Recycling your Motor Oil: is it actually possible?

Recycling your Motor Oil: is it actually possible?

By on Sep 08 2016

My grandfather used to wear spent grease as if it were a fashion statement.

It stained his finger nails and left indistinguishable marks on his shoes, his pants, his once-white t-shirt, and his chalky, white hair. His scent, paired with a rusty iron bouquet, was one of the defining attributes of his being; and as a man who was a master of planning, preparation, and of a steady hand, it always surprised me somewhat to see that he – yet again – came out of the basement workshop looking like he was a coal miner.

Let’s face it: oil is tough to clean up; it gets everywhere, and that’s a problem.

Much of our world is run on oil; petroleum-based fluids and products are constantly being employed in machinery, refined in labs, and used across the globe – so, certainly, spills can be considered an inevitable byproduct of such rampant petroleum usage. Some (ahem) are bigger than others, but even the smallest spills require quick action.

Of course – there is always those spills that are vaguely accidental; you know, those times where you stumbled past a pail-full of used motor oil (that has just been drained from your ’67 mustang) and “accidentally” kicked it over, spilling out the sludge onto your gravel driveway. It seems innocent – one tiny patch of land, who would ever know?

If you are the hypothetical person in this situation, you have done something very, very bad.

1 gallon of used motor oil can contaminate 1 million gallons of fresh water.

That’s bigger than your average pond – an entire ecosystem compromised. So no, nobody cares that you decided to skip out on the soy-based motor oil that may or may not make your Mustang perform like a Focus…but you should at least have the decency to be careful with whatever oil product you choose.

Motor oil is not biodegradable – yes, even though petroleum comes from the earth. There is no reason for you to dump any oil product, no matter if it’s a 55 gallon drum or a 16 oz. bottle. Just DON’T do it. Please.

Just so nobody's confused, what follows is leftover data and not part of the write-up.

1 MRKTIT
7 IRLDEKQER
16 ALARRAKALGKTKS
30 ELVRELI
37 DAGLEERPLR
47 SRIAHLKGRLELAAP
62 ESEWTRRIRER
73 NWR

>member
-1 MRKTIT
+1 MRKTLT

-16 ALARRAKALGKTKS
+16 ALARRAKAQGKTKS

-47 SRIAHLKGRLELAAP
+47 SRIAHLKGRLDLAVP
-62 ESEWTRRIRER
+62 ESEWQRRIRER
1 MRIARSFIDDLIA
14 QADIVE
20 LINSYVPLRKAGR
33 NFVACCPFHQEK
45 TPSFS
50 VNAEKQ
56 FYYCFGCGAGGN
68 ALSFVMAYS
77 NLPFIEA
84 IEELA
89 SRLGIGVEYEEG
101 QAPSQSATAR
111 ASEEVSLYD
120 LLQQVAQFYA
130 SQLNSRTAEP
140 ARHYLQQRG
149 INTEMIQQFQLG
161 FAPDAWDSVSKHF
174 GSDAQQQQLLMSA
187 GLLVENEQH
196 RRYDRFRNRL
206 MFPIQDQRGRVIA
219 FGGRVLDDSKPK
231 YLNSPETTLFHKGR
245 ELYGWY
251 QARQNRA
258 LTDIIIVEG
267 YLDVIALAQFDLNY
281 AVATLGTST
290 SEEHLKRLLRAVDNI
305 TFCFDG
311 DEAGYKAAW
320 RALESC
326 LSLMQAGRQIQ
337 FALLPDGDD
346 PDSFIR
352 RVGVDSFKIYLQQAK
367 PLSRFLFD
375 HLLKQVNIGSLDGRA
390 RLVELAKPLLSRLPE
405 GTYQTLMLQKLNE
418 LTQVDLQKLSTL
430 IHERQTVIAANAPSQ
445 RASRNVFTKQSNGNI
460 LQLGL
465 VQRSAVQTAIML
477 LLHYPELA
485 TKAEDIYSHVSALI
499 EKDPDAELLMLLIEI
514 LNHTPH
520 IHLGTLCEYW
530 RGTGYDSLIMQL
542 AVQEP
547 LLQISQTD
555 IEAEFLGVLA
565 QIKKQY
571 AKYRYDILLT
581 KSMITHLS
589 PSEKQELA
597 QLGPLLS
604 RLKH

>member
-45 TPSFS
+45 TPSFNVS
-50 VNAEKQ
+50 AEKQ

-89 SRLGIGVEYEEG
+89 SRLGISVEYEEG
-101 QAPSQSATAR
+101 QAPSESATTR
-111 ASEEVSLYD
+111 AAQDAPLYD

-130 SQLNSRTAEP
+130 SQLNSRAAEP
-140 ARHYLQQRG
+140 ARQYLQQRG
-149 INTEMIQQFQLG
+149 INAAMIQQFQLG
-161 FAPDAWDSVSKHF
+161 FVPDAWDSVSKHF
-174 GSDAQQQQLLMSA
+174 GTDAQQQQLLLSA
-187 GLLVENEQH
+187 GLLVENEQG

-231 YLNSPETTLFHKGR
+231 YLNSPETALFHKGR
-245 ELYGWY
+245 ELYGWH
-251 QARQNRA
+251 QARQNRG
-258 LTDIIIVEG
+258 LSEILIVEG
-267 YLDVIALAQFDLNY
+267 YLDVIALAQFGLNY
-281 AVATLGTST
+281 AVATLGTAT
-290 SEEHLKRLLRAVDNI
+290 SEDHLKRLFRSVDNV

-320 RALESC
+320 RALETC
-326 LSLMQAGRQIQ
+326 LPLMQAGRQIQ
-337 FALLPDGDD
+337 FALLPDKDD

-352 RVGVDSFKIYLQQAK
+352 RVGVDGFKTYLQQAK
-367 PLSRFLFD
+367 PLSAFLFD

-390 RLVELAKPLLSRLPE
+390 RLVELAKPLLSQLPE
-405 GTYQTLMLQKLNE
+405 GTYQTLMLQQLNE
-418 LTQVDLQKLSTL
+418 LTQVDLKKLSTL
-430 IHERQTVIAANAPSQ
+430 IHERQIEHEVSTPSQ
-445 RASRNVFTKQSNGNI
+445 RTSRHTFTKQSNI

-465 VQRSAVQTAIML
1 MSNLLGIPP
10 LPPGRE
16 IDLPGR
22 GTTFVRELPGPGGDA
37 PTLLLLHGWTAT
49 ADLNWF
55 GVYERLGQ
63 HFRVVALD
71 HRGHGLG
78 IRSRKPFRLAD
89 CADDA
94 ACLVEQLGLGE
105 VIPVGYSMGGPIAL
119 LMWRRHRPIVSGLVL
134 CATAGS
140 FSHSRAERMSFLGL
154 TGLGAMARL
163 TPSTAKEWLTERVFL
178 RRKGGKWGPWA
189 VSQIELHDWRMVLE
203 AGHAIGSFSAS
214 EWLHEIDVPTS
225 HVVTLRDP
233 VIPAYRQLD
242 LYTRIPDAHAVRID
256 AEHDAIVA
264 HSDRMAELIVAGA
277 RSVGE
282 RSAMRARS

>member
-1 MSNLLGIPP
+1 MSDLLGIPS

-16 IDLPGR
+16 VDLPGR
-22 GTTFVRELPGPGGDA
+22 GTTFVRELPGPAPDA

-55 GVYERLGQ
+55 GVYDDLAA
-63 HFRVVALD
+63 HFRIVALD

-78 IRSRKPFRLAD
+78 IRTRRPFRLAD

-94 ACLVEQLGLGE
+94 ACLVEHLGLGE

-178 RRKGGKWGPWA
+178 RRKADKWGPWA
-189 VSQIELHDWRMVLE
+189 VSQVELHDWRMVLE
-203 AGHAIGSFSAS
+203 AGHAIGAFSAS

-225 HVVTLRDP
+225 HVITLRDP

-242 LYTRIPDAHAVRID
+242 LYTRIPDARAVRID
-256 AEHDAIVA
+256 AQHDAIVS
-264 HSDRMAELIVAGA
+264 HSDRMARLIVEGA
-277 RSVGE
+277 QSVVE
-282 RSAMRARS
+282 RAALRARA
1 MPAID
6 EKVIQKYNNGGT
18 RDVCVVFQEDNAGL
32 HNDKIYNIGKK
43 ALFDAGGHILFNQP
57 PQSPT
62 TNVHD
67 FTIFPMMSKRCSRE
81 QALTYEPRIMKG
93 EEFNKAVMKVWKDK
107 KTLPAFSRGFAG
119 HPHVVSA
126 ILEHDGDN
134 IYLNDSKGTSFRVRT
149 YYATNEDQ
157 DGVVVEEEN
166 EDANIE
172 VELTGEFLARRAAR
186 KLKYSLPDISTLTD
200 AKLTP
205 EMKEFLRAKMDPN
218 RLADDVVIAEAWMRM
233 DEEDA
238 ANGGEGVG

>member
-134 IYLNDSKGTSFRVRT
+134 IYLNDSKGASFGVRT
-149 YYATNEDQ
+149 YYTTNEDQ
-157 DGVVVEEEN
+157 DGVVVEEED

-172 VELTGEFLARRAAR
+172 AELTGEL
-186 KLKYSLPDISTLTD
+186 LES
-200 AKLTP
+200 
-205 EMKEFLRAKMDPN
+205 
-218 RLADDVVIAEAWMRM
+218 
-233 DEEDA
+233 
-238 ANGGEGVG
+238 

Thanks to many brilliant advances in the refining processes of oil, people can now recycle motor oil -- this is actually becoming an increasingly popular enterprise among forward-thinking oil-consumers.

Motor oil is highly resistant to degradation – this is why it proves to be a huge problem for the ecosystem when it is dumped. Yet, this quality is one of the saving graces of this widely-used product; instead of being useless, used motor oil can be cleansed, filtered, and repurposed into other oil-based products.

Most recycling centers of motor oil will do it for free, and some (mostly in California) will even pay you for your used engine oil.

In the meantime, you can help prevent further spills by properly securing your used motor oil in airtight containers with a screw-on cap. Use the internet to find a nearby oil-recycling center – for most people, this won’t be a very far drive. If it’s going to be an extended trip, make sure you’ve harbored enough used oil to make it worth the drive. Some might even drive to you.

In short, it’s not cool to dump your used engine oil – not cool at all. Petroleum is an insanely powerful substance that has contributed so much to life as we know it, but don’t take it for granted once you’ve gotten your use out of it. Recycle motor oil, transmission fluid, and anything else your local recycling center is willing to take.

Take as much care with the disposal of oil products as possible – otherwise you’re only hurting yourself.

When it's time to change your oil again, Petroleum Service Company has got you covered.

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